pilgrimsBut there was another important reason to travel, aside from the need to spread news, buy and sell wares, or the desire to see new places and people. That was a spiritual one. Pilgrimages to holy sites, whether small local shrines, to Rome, or to the ultimate site of Jerusalem, were encouraged by the Church. The most important pilgrimages were those made to places that were directly connected with the birth, life, crucifixion, or resurrection of Jesus. Christians would travel in large groups to such destinations for greater safety on the road. When such an arduous journey was impossible, one found closer pilgrimage sites associated with martyrs, the saints, important relics, or visions of Mary. It was believed that traveling to such places was an act of penance that might lead to the forgiveness of sins, and brought about a greater chance of going to heaven. Shrines were thought to be places of power, where supernatural intervention could occur for those most desperately in need of help. Some shrines were known for specific powers, like curing sickness. Pilgrims who made it to sites of significance collected or wore badges as a sort of souvenir, and proof that they had made a significant spiritual journey.

A medieval souvenir pilgrim badge from Amiens Cathedral

A medieval souvenir pilgrim badge from Amiens Cathedral

 

Medieval Monday: Pottery

Ok, yes, I know it is now Tuesday. The last few days have been very busy and time got away from me. A day late, but hopefully no less interesting, here is my Medieval Monday post for the week.

potter-at-wheelI mentioned last week that one task medieval people could do in January was dig for clay along river beds, which was used for pottery and tiles among other things. At least in the early medieval period, making pottery was mainly a rural activity. It was easiest to set up a workshop and kiln at or near the source of the materials needed. Large supplies of not just clay, but sand, wood to fuel the kiln, and water were needed. Access to a road or boats for transportation was also required.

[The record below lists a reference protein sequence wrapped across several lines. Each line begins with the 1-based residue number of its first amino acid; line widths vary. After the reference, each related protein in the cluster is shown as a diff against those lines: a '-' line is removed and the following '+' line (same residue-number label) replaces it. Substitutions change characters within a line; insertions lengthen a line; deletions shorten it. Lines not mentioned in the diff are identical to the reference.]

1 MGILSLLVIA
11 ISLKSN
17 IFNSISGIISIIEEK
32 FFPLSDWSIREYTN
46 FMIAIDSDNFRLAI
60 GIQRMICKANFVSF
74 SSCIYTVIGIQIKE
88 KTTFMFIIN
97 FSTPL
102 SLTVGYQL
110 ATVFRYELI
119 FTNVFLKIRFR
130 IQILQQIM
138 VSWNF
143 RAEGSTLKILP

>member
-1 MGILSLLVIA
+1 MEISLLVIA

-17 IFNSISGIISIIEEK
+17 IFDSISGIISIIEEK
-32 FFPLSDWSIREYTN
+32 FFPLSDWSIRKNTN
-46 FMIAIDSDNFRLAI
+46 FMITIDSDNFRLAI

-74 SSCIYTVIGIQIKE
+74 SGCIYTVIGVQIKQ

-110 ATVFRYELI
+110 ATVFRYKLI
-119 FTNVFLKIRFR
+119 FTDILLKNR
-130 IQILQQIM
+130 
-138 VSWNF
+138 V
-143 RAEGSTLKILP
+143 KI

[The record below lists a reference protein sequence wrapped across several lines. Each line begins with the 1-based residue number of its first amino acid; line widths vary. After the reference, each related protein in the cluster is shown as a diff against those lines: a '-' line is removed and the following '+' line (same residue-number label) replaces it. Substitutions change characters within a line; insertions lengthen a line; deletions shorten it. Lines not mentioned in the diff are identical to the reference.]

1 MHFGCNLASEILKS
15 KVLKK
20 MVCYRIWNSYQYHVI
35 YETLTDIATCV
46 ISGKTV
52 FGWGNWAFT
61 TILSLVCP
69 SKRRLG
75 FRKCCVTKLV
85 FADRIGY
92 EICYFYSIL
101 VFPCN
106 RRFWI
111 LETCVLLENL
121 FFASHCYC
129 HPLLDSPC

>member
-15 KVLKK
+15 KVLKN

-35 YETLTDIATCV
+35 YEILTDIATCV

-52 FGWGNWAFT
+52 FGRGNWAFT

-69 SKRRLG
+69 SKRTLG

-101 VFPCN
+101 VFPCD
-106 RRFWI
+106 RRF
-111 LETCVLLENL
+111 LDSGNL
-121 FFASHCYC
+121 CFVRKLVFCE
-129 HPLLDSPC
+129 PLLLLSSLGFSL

potter-at-wheel-2Pottery making was typically handed down as a family industry among the peasantry. Though pottery was valued as a necessity of daily life, pottery makers were one of the lowest regarded craftsmen. It was often a secondary job, done after work in the fields was completed. Tools were simple, including combs, knives, and stamps to add decoration. Wheels were not commonly used until after the 12th century. In the mid and late Middle Ages, pottery making became a larger industry and was also done in towns and cities. Pottery began to include other materials such as wood and metal. Each region’s pottery had its own unique, easily distinguishable characteristics.

I found an in interesting video of medieval-style pottery being made for your interest and enjoyment. He shows a really great piece that was apparently made for washing hands that I’d never heard of.